Am I wrong on this fact? Old but not dead so educate me where I am clearly wrong. Not sure if there is a list of things we have to believe that are held up to this standard or from the Chair of Peter. Anyone know on this?

    then there are things like just war which we are allowed to make our judgement on with a well formed conscience. This would of course want to have what the Pope thinks about this, but we are not bound by his thoughts or those on economic issues.

    Mr Shea used the phrase “Our first duty as Catholics is to be docile to that teaching.” I have a question on where this is stated in regard to following Catholic teaching and what Catholic teaching (infallible or that which we can form our own opinion?) I know that in the Cathecism 2216 Filial respect is shown by true docility and obedience. “My son, keep your father’s commandment, and forsake not your mother’s teaching. . . . When you walk, they will lead you; when you lie down, they will watch over you; and when you awake, they will talk with you.”20 “A wise son hears his father’s instruction, but a scoffer does not listen to rebuke.

    This is in the section on family and would come under a commandment of honor your father and mother..But where is this in Catholic teaching. Maybe Mark believes that this is required of Catholics, but I wold kind of like to know where it comes from in actual writing.

    As to Capital punishment, either Pope JPII or Benedict XVI could easily make this a statement from the chair of Peter and make it infallible and one that must be believed and as a Catholic, I would be bound to believe and accept it as settled teaching. Why do they not do so? A Papal encyclical is a method of teaching, but not infallible and settled. Proof of this is the wide dissent even by bishops and priests in regard to birth control in Humane Vitae. I believe it is covered by the ten commandments and so accept Humane Vitae based on my pro life position and understanding that birth control has given us everything Paul VI predicted in that wonderful document.

    Personally, I believe that the death penalty should be used much the way we do today with exhaustive legal wrangling most often exceeding 10 years. I believe in it not for the retribution or as a deterent. 10 years is to long to make a dent in those areas. I have an issue with removing the death penalty based on the fact that it leaves those sent to jail for life with no possible rememdy for further acts of violence to the guards or other prisoners. In for life with nothing to lose and endless days and years to plan certainly is a dangerious sitution. Coupled with the never ending calls by the ACLU and progressives for ever better treatment and benefits, it even makes the situation more volatile. I do not believe that in the current environment that these folks do not present a danger to the life of others. To do so would mean putting them in a cell for life and never letting them out which would be cruel and inhumane treatment. I had a long talk with a friend of my father who worked at a maximum prison. He said by far the most danger to everyone was the ones in for life with minimal if any possibility of parole and therefore nothing to lose. He lost several friends to these type of prisoners and the progressives were always placing you at even more risk. The Pope clearly said that if there is danger and society cannot insure that they will not harm others, that the death penalty was OK in Catholic teaching.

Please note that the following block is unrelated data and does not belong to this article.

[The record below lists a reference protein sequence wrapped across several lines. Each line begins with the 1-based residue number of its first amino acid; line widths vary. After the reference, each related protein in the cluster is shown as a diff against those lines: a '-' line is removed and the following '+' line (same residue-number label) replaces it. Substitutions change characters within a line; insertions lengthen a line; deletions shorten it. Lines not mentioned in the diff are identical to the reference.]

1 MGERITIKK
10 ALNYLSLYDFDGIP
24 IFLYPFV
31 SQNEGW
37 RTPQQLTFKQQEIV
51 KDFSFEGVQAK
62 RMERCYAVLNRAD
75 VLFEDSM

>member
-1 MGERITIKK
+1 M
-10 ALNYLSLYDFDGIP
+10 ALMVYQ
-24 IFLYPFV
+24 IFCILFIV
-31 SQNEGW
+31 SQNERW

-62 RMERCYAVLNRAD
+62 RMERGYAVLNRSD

Not looking to bash anyone, but would love to learn ever more about the Church I love.

  • ChronicSinner

    Greta….you raise some very good issues and questions, so God bless you. Your search can be distilled, IMO, down to what “Infallibility” means and, hence, to how a faithful Catholic must orient his will and intellect. The link below may help answer your questions. I, at one time, had questions similar to yours and this link helped me form my conscience. I hope it helps you, too. Peace.

  • Matthew Bellisario

    Hi Greta. A doctrine or dogma can carry an irreformable weight to them without the Pope making an infallible proclamation. The Church can teach over a period of time a consistent moral line with the weight of the ordinary Magisterium. So in the instance of contraception and Humanae Vitae, the doctrine concerning contraception was already a defined in an irreformable manner long before it was penned. This teaching, although condemned in Genesis 38, is also rooted in the natural law, to which the Church uses to scrutinize acts themselves, what they are ordered towards, as well as the means to obtain their end, to determine their moral validity. To learn more on the topic of moral theology there are some great Thomistic scholars you can read. To get started I recommend reading anything by Dr. Steven Long of Ave Maria, Fr. Romanus Cessario OP, Dr. Ralph McInerny and Fr. Lawrence Dewan OP.

    A great book to start with is Dr. Long’s ‘Teleological Grammar of the Moral Act.’ You can get it on Amazon. I have a book review of it on my blog.

  • Matthew Bellisario

    I would also like to add two other accessible books on moral theology.